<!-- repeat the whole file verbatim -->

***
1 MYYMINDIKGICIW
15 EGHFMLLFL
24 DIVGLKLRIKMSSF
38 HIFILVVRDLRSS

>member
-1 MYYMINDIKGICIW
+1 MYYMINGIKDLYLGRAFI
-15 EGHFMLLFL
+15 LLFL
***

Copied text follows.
1 MYYMINDIKGICIW
15 EGHFMLLFL
24 DIVGLKLRIKMSSF
38 HIFILVVRDLRSS

>member
-1 MYYMINDIKGICIW
+1 MYYMINGIKDLYLGRAFI
-15 EGHFMLLFL
+15 LLFL